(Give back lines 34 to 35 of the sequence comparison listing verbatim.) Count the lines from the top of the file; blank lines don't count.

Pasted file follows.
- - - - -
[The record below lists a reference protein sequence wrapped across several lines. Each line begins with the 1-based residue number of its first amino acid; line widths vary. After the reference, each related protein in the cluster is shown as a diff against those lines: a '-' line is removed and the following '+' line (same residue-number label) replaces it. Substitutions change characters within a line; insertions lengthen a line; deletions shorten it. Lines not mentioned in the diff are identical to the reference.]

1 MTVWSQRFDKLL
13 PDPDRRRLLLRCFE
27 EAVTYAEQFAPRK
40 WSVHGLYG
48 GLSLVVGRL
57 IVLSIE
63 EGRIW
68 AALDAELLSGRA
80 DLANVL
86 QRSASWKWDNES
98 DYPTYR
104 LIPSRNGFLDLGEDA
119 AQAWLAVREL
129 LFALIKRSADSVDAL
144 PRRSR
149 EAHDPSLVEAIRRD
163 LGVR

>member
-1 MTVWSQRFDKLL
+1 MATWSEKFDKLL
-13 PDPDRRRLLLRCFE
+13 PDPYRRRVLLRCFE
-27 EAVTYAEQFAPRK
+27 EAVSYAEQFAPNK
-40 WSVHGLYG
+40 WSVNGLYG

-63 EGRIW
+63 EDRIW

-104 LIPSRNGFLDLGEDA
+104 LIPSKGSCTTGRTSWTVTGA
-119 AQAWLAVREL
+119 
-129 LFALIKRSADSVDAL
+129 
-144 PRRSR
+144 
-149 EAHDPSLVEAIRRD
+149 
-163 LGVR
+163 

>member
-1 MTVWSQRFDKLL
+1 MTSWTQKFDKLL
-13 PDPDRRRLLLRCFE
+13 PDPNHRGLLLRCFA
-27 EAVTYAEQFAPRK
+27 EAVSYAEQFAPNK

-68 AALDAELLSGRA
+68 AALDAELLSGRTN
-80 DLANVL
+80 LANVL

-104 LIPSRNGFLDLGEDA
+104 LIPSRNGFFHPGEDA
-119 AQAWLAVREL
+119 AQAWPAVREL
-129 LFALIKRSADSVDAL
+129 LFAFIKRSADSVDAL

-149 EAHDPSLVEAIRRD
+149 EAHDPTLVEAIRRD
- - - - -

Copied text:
-129 LFALIKRSADSVDAL
+129 